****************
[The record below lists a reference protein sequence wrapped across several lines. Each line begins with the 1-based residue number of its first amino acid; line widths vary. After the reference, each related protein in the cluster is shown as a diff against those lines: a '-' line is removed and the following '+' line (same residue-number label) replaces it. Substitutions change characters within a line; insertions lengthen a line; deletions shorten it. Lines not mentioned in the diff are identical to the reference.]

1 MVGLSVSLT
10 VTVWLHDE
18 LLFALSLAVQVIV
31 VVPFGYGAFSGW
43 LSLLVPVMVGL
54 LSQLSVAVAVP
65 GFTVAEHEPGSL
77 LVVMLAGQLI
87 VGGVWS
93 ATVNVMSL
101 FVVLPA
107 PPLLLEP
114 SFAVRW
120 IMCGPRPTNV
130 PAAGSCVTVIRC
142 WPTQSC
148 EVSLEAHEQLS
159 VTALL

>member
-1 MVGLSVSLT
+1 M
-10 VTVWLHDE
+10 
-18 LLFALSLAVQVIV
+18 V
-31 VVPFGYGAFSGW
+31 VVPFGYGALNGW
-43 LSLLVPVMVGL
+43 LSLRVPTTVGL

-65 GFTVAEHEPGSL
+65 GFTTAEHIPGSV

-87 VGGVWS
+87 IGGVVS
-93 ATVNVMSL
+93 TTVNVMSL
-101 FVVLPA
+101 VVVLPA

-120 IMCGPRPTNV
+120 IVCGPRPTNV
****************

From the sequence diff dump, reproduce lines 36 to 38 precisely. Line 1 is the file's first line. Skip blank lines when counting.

+93 TTVNVMSL
-101 FVVLPA
+101 VVVLPA